Hey guys,

I wrote a file the other day, which reads in data, adds a column, and then reads the data out to a specific file. I thought everything was working great, with all of your help; however, I am now running into another problem.

The output data looks like this:

Which looks like a list; however, I think each character in the line is an element of the list. For example, if I do len(line) it tells me the line is 140 or so elements long. Further more, if I do print line[6], it print a quotation mark, '

What I need is data to be formatted like this:
585 266 322 147 0 469 chr1 ...

I have the options to change either the output file, or the program which generates it. Here is the program which generates it:

infile = open('rep_small.bed')

def get_names(line):
	'''Will scan the repElement name in a line, and if it is not already known, will save it.  Use to get all names in a file.'''	
	temp_name.append(line[11])
	return temp_name


def add_age(line):
	'''Calculates the age (milliDiv + milli... + milli)'''
	age =  int(line[2]) + int(line[3]) + int(line[4])
	return str(age)
for line in infile:
		line = line.strip()
		sline = line.split()
		'''call the age method'''
		calc_age = add_age(sline)		
		'''put the calculated age into the list at position 5'''		
		sline.insert(5, calc_age)
		print (sline)
		'''Call get_names method'''
		all_names=get_names(sline)
		for name in Name_List:
			if str(sline[11]) == str(name):
				outfile = '/home/hugadams/Desktop/SHANE_STUFF/Modules/Test1/' + name + '.txt'
		                o = open(outfile, 'a')
		                o.write(str(sline) + '\n')

Anybody see where I could fix this so that it outputs data better?

P.S. I know a solution exists in which I write the infile into a dictionary, with each line being a list of values, and keyed by chromosomes; however, if I can avoid this approach, I'd prefer to.

Well, I've defined a new method which parses the data a bit better. I think this may be the solution:

ef output(line):
''''''
for value in line:
outstring = str(line[0]) + " " + str(line[1]) + " " + str(line[2]) + " " + str(line[3])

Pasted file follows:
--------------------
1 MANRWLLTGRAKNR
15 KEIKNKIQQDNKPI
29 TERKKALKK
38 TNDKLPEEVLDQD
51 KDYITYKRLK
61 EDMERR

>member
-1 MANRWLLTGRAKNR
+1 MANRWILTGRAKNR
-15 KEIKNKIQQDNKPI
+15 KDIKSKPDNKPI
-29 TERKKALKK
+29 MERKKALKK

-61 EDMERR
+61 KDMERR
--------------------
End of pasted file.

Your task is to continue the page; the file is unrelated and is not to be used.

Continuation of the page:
Data seems formatted better

Well, I've defined a new method which parses the data a bit better. I think this may be the solution:

ef output(line):
''''''
for value in line:
outstring = str(line[0]) + " " + str(line[1]) + " " + str(line[2]) + " " + str(line[3])

Data seems formatted better

.join will work better for that.
outstring =" ".join(line)
You can also do something like

for element in len(line):
   fp.write("%s " % (str(line[element])))
fp.write( "\n")

Hey guys,

I wrote a file the other day, which reads in data, adds a column, and then reads the data out to a specific file. I thought everything was working great, with all of your help; however, I am now running into another problem.

The output data looks like this:

Which looks like a list; however, I think each character in the line is an element of the list. For example, if I do len(line) it tells me the line is 140 or so elements long. Further more, if I do print line[6], it print a quotation mark, '

What I need is data to be formatted like this:
585 266 322 147 0 469 chr1 ...

I have the options to change either the output file, or the program which generates it. Here is the program which generates it:

infile = open('rep_small.bed')

def get_names(line):
	'''Will scan the repElement name in a line, and if it is not already known, will save it.  Use to get all names in a file.'''	
	temp_name.append(line[11])
	return temp_name


def add_age(line):
	'''Calculates the age (milliDiv + milli... + milli)'''
	age =  int(line[2]) + int(line[3]) + int(line[4])
	return str(age)
for line in infile:
		line = line.strip()
		sline = line.split()
		'''call the age method'''
		calc_age = add_age(sline)		
		'''put the calculated age into the list at position 5'''		
		sline.insert(5, calc_age)
		print (sline)
		'''Call get_names method'''
		all_names=get_names(sline)
		for name in Name_List:
			if str(sline[11]) == str(name):
				outfile = '/home/hugadams/Desktop/SHANE_STUFF/Modules/Test1/' + name + '.txt'
		                o = open(outfile, 'a')
		                o.write(str(sline) + '\n')

Anybody see where I could fix this so that it outputs data better?

P.S. I know a solution exists in which I write the infile into a dictionary, with each line being a list of values, and keyed by chromosomes; however, if I can avoid this approach, I'd prefer to.

With your indentations being such a sloppy mess, I won't bother.

This article has been dead for over six months. Start a new discussion instead.